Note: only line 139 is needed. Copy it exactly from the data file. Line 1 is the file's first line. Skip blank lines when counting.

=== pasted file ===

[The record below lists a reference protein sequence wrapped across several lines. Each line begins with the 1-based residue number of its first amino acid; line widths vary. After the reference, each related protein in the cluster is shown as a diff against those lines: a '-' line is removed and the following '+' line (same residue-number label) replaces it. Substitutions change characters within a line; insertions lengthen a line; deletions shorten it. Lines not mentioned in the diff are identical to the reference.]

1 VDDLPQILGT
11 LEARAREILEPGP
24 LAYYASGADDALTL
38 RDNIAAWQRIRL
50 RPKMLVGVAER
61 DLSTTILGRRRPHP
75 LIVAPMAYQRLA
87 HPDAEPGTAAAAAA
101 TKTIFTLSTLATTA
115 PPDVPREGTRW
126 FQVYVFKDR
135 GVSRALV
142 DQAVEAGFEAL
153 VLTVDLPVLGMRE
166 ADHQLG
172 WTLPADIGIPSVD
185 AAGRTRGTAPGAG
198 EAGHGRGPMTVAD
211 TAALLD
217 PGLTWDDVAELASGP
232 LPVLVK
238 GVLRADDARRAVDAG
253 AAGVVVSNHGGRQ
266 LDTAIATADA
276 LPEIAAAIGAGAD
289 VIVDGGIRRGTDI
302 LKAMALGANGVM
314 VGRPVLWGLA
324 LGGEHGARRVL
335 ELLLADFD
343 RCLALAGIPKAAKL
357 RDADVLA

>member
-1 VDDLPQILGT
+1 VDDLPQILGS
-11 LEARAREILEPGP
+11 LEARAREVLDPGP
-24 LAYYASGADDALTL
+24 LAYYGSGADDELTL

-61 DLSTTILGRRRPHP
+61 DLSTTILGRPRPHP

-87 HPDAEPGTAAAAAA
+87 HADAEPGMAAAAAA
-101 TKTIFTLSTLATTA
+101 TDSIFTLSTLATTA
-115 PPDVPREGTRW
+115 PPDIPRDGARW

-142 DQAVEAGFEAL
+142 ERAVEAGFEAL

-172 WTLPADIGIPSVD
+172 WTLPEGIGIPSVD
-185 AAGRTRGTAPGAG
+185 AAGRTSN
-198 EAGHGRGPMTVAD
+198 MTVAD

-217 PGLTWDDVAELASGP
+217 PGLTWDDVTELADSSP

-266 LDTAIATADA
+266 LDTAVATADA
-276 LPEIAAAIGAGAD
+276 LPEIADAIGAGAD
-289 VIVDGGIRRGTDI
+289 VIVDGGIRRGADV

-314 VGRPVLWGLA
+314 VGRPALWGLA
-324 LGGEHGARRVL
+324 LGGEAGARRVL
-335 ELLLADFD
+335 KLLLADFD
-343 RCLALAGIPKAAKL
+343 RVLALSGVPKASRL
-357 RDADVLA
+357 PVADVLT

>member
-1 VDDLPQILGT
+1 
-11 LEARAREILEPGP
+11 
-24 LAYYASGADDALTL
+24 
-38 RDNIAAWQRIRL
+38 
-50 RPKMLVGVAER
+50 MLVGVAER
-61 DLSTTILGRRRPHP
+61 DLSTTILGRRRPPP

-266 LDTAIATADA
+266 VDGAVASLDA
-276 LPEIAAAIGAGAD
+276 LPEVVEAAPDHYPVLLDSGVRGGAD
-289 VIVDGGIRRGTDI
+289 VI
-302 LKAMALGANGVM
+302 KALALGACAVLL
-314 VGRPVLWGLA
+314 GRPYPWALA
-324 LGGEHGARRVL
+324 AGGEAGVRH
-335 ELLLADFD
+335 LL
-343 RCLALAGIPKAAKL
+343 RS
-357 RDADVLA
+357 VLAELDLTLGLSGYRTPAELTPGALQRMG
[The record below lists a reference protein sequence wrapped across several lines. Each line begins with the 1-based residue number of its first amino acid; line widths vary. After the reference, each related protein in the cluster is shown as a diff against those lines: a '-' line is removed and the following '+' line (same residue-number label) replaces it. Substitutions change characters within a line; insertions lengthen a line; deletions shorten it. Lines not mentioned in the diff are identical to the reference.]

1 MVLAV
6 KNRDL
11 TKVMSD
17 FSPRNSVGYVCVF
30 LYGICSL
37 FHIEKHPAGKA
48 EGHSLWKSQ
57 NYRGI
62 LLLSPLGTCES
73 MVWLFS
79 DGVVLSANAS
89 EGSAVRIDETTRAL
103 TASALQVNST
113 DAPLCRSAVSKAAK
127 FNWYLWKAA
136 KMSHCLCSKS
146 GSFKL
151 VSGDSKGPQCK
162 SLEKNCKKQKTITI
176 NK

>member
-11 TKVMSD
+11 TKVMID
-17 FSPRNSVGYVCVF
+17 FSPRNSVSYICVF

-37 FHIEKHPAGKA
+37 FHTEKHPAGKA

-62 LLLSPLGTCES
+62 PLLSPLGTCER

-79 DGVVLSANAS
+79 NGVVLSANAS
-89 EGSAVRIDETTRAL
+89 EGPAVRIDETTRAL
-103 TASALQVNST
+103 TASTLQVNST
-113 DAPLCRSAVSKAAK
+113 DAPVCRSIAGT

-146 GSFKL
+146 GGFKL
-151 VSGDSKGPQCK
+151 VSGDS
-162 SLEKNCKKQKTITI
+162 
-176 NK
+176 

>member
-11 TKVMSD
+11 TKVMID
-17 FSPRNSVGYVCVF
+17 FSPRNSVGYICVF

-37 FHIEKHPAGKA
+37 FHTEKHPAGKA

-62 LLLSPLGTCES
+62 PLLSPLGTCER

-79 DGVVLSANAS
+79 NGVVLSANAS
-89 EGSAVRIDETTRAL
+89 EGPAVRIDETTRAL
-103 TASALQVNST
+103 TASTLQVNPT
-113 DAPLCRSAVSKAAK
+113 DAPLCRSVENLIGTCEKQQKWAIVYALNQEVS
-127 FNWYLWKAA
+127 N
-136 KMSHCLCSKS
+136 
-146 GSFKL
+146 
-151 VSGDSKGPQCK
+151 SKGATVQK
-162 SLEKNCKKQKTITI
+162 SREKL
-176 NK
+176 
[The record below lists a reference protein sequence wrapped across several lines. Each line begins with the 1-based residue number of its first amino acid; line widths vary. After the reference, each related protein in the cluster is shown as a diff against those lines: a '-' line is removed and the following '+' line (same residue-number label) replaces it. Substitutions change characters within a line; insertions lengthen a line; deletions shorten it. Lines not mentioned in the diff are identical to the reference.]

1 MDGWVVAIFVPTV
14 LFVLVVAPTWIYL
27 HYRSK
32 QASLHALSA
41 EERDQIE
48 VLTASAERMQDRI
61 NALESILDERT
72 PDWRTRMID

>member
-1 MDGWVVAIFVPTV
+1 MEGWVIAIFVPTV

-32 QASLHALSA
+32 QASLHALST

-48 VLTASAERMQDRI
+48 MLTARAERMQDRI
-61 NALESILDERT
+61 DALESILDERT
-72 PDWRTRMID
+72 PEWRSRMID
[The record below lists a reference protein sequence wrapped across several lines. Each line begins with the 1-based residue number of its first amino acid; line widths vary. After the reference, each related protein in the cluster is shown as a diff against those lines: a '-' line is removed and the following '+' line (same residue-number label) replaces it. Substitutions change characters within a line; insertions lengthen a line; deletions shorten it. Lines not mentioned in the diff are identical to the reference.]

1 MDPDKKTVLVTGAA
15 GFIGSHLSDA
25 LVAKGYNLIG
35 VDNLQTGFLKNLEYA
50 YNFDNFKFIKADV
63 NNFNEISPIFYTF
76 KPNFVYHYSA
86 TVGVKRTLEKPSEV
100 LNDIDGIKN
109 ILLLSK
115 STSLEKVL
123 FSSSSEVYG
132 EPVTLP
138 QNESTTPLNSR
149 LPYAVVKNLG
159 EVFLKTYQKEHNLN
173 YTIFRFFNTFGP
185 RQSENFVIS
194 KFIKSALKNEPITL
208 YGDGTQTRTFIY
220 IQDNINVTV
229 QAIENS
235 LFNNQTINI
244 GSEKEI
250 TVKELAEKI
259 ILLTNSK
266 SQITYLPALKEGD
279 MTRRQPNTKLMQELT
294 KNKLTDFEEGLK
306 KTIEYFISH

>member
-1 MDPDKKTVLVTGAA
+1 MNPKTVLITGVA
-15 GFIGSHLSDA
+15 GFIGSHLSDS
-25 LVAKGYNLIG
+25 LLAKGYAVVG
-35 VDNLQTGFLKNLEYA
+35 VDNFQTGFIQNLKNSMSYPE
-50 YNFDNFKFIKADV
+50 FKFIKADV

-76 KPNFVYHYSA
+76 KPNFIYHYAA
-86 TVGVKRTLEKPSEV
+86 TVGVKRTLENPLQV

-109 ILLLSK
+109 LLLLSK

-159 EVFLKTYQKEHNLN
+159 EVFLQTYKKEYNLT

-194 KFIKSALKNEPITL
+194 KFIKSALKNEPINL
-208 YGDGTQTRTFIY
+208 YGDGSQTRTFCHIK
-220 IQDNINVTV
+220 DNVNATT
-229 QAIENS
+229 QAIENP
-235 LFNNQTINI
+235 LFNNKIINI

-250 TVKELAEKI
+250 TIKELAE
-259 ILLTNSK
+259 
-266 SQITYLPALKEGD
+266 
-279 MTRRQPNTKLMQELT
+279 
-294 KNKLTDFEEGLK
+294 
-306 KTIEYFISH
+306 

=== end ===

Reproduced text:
+89 EGPAVRIDETTRAL